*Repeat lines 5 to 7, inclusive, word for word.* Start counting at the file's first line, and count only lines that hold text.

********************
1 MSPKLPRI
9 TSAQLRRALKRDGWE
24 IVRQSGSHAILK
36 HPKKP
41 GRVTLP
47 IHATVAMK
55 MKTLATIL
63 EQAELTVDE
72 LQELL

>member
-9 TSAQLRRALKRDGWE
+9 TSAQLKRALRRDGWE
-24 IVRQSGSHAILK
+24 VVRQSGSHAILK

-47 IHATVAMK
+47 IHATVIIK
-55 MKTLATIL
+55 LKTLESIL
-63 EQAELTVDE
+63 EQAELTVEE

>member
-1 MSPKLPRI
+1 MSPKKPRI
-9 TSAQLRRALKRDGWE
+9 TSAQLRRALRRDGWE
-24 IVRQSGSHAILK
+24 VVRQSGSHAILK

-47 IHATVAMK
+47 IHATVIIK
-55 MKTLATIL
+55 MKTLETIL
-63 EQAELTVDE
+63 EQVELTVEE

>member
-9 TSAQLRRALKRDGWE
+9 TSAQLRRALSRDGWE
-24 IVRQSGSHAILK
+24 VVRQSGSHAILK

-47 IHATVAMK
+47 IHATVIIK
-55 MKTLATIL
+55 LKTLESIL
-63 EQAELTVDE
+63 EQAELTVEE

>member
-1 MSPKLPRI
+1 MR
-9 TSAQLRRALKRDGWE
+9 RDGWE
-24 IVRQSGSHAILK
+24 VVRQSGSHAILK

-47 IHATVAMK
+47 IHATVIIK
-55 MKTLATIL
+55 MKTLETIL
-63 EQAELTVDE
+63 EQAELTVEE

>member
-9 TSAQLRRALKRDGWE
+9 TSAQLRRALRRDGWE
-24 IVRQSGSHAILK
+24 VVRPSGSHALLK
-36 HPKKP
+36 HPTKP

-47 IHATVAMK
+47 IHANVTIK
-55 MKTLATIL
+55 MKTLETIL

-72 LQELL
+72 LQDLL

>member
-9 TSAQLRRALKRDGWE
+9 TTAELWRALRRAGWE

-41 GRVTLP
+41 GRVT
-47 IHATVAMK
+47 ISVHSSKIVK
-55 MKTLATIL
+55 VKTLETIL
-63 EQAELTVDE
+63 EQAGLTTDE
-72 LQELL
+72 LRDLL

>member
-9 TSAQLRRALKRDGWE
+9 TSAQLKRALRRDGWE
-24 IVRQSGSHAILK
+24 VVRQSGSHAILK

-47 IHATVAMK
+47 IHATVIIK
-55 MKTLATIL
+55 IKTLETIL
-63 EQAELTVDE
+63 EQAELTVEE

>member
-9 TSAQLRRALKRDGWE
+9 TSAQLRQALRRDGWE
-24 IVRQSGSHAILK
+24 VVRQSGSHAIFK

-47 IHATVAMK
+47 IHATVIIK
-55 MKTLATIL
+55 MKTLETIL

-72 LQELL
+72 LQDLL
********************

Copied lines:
41 GRVTLP
47 IHATVAMK
55 MKTLATIL